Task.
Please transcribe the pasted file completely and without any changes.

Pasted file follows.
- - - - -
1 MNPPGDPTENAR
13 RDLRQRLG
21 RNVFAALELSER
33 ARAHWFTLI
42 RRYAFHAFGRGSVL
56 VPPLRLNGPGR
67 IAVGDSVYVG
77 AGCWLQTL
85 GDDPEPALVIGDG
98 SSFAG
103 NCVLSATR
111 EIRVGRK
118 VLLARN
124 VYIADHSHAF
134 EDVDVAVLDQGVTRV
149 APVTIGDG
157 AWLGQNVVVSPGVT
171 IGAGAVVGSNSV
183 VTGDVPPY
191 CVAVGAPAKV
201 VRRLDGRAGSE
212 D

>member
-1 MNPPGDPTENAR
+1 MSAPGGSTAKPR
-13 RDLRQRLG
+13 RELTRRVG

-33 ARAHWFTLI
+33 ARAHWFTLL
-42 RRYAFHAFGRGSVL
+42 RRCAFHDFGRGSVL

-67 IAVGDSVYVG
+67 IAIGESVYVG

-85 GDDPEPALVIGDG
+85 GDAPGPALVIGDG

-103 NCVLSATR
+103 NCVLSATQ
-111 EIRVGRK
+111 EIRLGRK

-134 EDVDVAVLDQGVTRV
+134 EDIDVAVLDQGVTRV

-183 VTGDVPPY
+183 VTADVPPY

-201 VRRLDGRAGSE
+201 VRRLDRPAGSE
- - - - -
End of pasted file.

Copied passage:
1 MNPPGDPTENAR
13 RDLRQRLG
21 RNVFAALELSER
33 ARAHWFTLI
42 RRYAFHAFGRGSVL
56 VPPLRLNGPGR
67 IAVGDSVYVG
77 AGCWLQTL
85 GDDPEPALVIGDG
98 SSFAG
103 NCVLSATR
111 EIRVGRK
118 VLLARN
124 VYIADHSHAF
134 EDVDVAVLDQGVTRV
149 APVTIGDG
157 AWLGQNVVVSPGVT
171 IGAGAVVGSNSV
183 VTGDVPPY
191 CVAVGAPAKV
201 VRRLDGRAGSE
212 D

>member
-1 MNPPGDPTENAR
+1 MSAPGGSTAKPR
-13 RDLRQRLG
+13 RELTRRVG

-33 ARAHWFTLI
+33 ARAHWFTLL
-42 RRYAFHAFGRGSVL
+42 RRCAFHDFGRGSVL

-67 IAVGDSVYVG
+67 IAIGESVYVG

-85 GDDPEPALVIGDG
+85 GDAPGPALVIGDG

-103 NCVLSATR
+103 NCVLSATQ
-111 EIRVGRK
+111 EIRLGRK

-134 EDVDVAVLDQGVTRV
+134 EDIDVAVLDQGVTRV

-183 VTGDVPPY
+183 VTADVPPY

-201 VRRLDGRAGSE
+201 VRRLDRPAGSE